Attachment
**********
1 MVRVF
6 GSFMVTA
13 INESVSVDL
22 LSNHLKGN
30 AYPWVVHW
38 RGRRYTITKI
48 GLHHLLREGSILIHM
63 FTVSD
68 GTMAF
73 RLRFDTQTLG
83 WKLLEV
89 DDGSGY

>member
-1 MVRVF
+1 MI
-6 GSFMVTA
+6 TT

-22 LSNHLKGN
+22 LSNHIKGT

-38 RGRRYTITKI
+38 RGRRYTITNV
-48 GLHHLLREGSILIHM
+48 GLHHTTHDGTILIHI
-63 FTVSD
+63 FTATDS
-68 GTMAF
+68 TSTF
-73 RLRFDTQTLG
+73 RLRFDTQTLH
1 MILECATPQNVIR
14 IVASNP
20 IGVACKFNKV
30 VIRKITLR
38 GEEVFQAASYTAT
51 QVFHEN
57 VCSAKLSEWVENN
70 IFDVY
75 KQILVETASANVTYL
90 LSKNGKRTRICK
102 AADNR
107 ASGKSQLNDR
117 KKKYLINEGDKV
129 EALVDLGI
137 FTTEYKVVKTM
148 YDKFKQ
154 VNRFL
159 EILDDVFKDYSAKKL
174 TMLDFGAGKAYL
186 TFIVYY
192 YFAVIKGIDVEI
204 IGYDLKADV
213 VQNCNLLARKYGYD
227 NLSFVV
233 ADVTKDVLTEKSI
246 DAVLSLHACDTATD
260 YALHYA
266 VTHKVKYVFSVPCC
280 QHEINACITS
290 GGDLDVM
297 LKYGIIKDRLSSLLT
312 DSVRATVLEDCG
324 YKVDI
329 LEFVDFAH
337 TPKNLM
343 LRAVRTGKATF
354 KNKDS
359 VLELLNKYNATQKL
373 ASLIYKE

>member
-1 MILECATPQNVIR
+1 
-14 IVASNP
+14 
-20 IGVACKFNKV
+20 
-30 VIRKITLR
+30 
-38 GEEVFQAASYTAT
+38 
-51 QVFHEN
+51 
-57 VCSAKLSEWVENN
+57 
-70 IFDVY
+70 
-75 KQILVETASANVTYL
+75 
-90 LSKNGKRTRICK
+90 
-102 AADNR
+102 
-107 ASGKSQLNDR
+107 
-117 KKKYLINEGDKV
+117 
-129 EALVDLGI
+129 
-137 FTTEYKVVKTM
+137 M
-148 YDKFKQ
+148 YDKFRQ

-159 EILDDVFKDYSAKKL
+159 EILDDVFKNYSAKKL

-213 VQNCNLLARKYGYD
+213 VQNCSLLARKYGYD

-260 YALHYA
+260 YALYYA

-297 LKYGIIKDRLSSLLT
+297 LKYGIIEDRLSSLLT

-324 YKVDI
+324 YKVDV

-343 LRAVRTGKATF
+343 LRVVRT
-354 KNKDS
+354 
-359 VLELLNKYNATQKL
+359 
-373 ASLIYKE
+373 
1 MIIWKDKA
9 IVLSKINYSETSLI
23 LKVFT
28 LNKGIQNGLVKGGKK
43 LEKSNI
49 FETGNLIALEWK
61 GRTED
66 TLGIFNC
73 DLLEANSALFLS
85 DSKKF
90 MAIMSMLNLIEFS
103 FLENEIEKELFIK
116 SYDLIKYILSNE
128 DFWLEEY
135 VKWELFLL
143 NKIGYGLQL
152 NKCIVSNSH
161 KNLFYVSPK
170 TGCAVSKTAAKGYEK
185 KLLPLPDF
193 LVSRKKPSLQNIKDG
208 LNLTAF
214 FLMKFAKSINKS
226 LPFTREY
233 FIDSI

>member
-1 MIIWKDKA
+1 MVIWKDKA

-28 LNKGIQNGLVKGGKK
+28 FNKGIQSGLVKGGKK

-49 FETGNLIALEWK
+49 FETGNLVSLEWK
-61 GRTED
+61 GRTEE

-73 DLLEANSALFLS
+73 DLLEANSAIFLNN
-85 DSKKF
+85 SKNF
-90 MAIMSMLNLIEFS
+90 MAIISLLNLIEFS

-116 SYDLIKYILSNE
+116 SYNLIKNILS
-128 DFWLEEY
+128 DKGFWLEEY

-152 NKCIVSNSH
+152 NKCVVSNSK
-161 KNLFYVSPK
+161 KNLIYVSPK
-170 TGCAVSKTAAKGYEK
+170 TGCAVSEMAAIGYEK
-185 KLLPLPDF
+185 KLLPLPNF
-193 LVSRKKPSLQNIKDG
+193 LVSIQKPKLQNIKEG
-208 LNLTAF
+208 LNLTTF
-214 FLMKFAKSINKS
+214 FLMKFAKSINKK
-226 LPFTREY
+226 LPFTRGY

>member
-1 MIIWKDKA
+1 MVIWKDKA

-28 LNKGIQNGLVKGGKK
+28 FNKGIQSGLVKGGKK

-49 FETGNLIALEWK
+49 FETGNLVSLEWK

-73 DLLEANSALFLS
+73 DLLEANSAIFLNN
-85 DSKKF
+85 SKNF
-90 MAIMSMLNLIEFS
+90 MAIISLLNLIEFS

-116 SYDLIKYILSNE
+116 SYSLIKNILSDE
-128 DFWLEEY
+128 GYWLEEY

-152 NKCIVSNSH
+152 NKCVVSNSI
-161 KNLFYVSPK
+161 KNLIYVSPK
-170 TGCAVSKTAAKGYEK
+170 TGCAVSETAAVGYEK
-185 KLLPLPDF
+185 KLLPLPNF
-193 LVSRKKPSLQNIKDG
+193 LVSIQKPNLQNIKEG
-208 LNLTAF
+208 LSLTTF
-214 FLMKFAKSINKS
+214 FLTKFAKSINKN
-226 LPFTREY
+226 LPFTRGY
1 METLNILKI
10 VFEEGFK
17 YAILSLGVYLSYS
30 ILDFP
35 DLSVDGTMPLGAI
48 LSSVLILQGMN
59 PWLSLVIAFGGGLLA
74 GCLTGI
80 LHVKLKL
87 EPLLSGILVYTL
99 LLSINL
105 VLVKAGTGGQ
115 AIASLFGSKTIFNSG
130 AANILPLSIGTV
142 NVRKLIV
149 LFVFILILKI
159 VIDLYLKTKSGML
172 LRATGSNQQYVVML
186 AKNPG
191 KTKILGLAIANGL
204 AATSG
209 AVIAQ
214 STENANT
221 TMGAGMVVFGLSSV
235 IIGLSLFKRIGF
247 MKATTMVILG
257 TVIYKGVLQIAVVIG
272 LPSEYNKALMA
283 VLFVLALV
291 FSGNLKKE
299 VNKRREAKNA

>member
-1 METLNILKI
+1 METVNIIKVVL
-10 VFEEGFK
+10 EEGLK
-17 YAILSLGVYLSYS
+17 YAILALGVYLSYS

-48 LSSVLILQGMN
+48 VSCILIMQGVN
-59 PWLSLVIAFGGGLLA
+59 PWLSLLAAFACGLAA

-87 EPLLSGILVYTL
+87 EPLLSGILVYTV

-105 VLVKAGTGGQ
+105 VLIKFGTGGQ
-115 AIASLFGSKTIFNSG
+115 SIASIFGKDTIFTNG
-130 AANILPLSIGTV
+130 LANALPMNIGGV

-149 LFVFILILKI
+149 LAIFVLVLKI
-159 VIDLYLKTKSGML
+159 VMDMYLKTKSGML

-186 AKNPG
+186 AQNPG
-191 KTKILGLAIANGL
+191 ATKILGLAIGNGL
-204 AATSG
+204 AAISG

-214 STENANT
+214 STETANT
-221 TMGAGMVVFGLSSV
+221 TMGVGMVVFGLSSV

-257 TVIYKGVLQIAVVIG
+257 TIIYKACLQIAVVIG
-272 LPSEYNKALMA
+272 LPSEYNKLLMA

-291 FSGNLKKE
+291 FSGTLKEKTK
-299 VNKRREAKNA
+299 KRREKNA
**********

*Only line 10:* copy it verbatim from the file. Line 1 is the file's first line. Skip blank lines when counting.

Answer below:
73 RLRFDTQTLG